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Marine Ecology Progress Series

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MEPS 629:1-17 (2019)  -  DOI:

Bio-optical properties and radiative energy budgets in fed and unfed scleractinian corals (Pocillopora sp.) during thermal bleaching

Niclas Heidelberg Lyndby1,2,*, Jacob Boiesen Holm1, Daniel Wangpraseurt1,3,4, Christine Ferrier-Pagès5, Michael Kühl1,6

1Marine Biological Section, Department of Biology, University of Copenhagen, Strandpromenaden 5, 3000 Helsingør, Denmark
2Laboratory for Biological Geochemistry, School of Architecture, Civil and Environmental Engineering, Ecole Polytechnique Fédérale de Lausanne, 1015 Lausanne, Switzerland
3Department of Chemistry, University of Cambridge, CB2 1EW Cambridge, UK
4Scripps Institution of Oceanography, 9500 Gilman Drive, La Jolla, California 92093, USA
5Centre Scientifique de Monaco, Coral ecophysiology team, 8 Quai Antoine 1er, 98000 Monaco
6Climate Change Cluster, University of Technology, Ultimo, NSW 2007, Australia
*Corresponding author:

ABSTRACT: Corals live in symbiosis with algal dinoflagellates, which can achieve outstanding photosynthetic energy efficiencies in hospite approaching theoretical limits. However, how such photosynthetic efficiency varies with environmental stress remains poorly known. Using fiber-optic and electrochemical microsensors in combination with variable chlorophyll fluorescence imaging, we investigated the combined effects of thermal stress and active feeding on the radiative energy budget and photosynthetic efficiency of the symbiotic coral Pocillopora sp. At ambient temperature (25°C), the percentage of absorbed light energy used for photosynthesis under low irradiance was higher for fed (~5-6%) compared to unfed corals (4%). Corals from both feeding treatments responded equally to stress from high light exposure (2400 µmol photons m-2 s-1), exhibiting a decrease in photosynthetic efficiency, down to 0.5-0.6%. Fed corals showed increased resilience to thermal-induced bleaching (loss of symbionts) compared to unfed corals. In addition, while unfed corals decreased their photosynthetic efficiency almost immediately when exposed to thermal stress, fed corals maintained a constant and high photosynthetic efficiency for 5 more days after onset of thermal stress. We conclude that active feeding is beneficial to corals by prolonging coral health and resilience during thermal stress as a result of an overall healthier symbiont population.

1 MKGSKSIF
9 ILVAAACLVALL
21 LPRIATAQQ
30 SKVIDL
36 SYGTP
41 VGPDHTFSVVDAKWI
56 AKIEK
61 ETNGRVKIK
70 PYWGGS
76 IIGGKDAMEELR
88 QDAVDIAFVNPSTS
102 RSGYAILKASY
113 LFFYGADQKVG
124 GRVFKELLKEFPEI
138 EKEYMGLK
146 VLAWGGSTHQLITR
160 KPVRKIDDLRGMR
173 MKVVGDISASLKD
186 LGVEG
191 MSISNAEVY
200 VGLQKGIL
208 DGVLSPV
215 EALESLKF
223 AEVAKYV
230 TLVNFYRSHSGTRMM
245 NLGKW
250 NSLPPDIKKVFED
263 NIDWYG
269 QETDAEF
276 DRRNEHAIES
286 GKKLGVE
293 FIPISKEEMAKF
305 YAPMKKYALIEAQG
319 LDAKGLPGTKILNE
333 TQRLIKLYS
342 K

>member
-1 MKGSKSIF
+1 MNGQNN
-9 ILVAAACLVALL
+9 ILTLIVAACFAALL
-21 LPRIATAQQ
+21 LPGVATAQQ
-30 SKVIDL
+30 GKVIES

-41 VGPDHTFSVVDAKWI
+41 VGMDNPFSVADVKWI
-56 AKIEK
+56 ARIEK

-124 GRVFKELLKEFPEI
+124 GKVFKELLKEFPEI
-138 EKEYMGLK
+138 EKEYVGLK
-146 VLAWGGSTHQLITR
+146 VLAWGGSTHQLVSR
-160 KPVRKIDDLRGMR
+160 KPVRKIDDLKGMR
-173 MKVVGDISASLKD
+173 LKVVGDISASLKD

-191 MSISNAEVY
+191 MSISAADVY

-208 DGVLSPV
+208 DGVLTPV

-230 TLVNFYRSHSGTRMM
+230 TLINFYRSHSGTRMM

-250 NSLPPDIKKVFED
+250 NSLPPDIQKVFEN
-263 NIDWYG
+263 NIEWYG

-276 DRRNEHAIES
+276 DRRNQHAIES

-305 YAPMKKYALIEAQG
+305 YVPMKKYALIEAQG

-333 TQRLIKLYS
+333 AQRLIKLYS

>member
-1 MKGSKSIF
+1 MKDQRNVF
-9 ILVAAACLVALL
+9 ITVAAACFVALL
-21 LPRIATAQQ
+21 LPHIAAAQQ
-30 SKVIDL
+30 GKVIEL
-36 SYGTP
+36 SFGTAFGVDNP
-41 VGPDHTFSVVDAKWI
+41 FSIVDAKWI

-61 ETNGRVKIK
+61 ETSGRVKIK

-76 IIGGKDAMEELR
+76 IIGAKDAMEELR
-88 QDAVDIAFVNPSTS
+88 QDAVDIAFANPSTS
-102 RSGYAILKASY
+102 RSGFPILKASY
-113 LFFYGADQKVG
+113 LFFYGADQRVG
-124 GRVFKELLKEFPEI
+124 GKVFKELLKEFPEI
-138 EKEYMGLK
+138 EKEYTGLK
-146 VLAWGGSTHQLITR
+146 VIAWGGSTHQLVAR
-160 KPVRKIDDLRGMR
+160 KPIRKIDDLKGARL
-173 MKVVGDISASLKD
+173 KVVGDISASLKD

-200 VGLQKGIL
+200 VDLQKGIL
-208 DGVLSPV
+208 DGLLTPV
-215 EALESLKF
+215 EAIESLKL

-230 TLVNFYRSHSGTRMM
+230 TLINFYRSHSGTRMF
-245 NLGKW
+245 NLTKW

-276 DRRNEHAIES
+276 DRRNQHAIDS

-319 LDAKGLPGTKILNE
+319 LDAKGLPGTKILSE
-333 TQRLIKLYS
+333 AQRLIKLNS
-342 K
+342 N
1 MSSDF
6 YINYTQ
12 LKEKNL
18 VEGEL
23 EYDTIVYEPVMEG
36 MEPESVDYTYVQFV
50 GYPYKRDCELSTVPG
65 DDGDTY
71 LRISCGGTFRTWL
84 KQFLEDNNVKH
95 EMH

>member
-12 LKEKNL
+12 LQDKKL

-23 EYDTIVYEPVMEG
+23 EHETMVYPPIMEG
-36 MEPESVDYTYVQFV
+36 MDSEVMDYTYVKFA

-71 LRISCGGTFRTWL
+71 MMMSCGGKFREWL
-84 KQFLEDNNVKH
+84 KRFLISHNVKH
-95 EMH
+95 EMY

KEY WORDS: Coral bleaching · Feeding · Symbiosis · Microsensors · Light scattering · Photobiology

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Cite this article as: Lyndby NH, Holm JB, Wangpraseurt D, Ferrier-Pagès C, Kühl M (2019) Bio-optical properties and radiative energy budgets in fed and unfed scleractinian corals (Pocillopora sp.) during thermal bleaching. Mar Ecol Prog Ser 629:1-17.

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